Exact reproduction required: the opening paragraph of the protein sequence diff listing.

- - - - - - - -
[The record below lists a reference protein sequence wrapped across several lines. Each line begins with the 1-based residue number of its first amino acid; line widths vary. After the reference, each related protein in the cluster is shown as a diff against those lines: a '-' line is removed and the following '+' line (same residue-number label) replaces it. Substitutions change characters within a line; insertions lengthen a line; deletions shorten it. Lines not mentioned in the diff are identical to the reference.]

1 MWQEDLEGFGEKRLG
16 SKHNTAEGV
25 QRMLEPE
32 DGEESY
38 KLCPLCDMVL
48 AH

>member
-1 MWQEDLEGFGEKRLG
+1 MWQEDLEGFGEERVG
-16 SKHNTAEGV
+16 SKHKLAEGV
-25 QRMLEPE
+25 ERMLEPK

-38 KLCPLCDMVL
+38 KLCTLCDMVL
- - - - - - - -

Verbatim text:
[The record below lists a reference protein sequence wrapped across several lines. Each line begins with the 1-based residue number of its first amino acid; line widths vary. After the reference, each related protein in the cluster is shown as a diff against those lines: a '-' line is removed and the following '+' line (same residue-number label) replaces it. Substitutions change characters within a line; insertions lengthen a line; deletions shorten it. Lines not mentioned in the diff are identical to the reference.]